What Am I, a Potted Plant? The Case against Strict Constructionism
RICHARD A. POSNER Judge, United States Court of Appeals, Seventh Circuit
Many people, not all of conservative bent, believe that modern American courts are too aggressive, too "activist," too prone to substitute their own policy preferences for those of the elected branches of government. This may well be true. But some who complain of judicial activism espouse a view of law that is too narrow. And a good cause will not hallow a bad argument.
This point of view often is called "strict constructionism." A more precise term would be "legal formalism." [On this view, issues] of the "public good" can "be decided legitimately only with the consent of the governed." Judges have no legitimate say about these issues. Their business is to address issues of private rights, that is, "to decide whether the right exists--in the Constitution or in a statute--and, if so, what it is; but at that point inquiry ceases." The judge may not use "discretion and the weighing of consequences" to arrive at his decisions and he may not create new rights. The Constitution is a source of rights, but only to the extent that it embodies "fundamental and clearly articulated principles of government." There must be no judicial creativity or "policy-making."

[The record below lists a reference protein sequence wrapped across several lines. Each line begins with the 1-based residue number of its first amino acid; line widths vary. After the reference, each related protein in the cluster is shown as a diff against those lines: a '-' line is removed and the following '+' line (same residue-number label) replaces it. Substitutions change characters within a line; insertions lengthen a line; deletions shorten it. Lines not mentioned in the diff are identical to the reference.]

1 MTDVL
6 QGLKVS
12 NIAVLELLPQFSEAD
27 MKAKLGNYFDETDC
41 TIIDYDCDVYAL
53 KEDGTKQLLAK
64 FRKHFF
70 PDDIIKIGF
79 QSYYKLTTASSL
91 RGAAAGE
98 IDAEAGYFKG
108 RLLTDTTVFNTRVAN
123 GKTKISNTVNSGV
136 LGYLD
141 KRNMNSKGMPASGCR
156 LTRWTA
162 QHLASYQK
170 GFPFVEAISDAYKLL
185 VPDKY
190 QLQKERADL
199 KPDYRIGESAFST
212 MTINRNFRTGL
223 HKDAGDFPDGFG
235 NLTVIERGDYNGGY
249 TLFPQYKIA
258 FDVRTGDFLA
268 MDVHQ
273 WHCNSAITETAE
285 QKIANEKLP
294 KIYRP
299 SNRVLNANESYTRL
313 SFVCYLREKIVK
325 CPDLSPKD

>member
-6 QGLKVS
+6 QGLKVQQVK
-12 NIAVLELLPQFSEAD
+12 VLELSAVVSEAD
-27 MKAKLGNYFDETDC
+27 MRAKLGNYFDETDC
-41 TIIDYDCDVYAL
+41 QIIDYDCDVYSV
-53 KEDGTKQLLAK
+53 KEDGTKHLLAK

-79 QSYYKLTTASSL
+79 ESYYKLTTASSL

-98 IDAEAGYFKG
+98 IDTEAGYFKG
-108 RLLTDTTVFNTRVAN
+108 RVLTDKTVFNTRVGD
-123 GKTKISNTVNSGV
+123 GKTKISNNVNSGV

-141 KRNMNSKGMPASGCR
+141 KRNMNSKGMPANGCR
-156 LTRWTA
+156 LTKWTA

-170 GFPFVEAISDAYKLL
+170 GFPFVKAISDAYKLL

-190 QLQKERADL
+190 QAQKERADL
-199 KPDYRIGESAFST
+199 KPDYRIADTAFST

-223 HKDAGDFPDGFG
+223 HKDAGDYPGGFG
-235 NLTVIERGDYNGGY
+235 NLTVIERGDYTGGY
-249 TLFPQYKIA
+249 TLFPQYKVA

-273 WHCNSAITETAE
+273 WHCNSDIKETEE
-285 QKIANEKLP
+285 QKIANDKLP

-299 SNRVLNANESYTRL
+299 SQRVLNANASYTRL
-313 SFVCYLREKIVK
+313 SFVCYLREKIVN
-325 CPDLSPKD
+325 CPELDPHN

In short, there is a political sphere, where the people rule, and there is a domain of fixed rights, administered but not created or altered by judges. The first is the sphere of discretion, the second of application. Legislators make the law; judges find and apply it.
There has never been a time when the courts of the United States, state or federal, behaved consistently in accordance with this idea. Nor could they, for reasons rooted in the nature of law and legal institutions, in the limitations of human knowledge, and in the character of a political system.
"Questions about the public good" and "questions about private rights" are inseparable. The private right is conferred in order to promote the public good. So in deciding how broadly the right shall be interpreted,